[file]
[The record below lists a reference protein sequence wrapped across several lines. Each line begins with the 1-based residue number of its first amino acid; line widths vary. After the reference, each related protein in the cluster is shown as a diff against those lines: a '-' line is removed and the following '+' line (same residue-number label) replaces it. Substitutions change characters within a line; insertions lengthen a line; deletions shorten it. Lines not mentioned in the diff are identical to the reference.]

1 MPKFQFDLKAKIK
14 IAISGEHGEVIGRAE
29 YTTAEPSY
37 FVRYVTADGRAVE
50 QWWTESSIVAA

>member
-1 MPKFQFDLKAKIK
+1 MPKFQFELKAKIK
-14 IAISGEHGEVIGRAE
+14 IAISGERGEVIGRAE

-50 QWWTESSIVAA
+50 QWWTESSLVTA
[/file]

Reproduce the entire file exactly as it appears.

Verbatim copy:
[The record below lists a reference protein sequence wrapped across several lines. Each line begins with the 1-based residue number of its first amino acid; line widths vary. After the reference, each related protein in the cluster is shown as a diff against those lines: a '-' line is removed and the following '+' line (same residue-number label) replaces it. Substitutions change characters within a line; insertions lengthen a line; deletions shorten it. Lines not mentioned in the diff are identical to the reference.]

1 MPKFQFDLKAKIK
14 IAISGEHGEVIGRAE
29 YTTAEPSY
37 FVRYVTADGRAVE
50 QWWTESSIVAA

>member
-1 MPKFQFDLKAKIK
+1 MPKFQFELKAKIK
-14 IAISGEHGEVIGRAE
+14 IAISGERGEVIGRAE

-50 QWWTESSIVAA
+50 QWWTESSLVTA